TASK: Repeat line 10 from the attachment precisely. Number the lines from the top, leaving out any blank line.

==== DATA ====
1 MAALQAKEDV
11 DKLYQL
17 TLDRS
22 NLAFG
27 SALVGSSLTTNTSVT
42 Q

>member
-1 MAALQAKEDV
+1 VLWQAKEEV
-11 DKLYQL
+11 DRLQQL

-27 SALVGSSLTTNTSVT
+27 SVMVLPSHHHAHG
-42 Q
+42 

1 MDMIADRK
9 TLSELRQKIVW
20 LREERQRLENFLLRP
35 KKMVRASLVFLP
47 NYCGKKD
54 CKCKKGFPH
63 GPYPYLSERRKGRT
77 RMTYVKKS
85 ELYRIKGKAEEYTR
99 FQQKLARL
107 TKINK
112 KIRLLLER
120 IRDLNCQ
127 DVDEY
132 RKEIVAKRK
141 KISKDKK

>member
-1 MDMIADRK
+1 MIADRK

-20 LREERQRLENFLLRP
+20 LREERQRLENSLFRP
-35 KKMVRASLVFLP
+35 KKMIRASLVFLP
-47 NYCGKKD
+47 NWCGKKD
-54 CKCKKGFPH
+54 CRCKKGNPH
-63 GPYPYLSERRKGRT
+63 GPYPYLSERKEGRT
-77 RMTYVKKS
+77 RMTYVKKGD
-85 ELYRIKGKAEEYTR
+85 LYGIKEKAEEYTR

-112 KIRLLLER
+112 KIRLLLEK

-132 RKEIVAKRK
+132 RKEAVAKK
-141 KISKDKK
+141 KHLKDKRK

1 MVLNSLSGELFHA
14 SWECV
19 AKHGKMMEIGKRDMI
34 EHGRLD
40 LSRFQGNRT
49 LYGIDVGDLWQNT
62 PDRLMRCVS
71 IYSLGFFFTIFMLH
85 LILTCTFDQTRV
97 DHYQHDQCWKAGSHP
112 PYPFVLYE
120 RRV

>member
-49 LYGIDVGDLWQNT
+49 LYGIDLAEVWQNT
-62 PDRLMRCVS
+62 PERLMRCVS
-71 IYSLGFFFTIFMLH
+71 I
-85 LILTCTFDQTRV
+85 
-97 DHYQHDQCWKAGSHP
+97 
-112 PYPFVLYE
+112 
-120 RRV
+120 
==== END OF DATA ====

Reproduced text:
-11 DKLYQL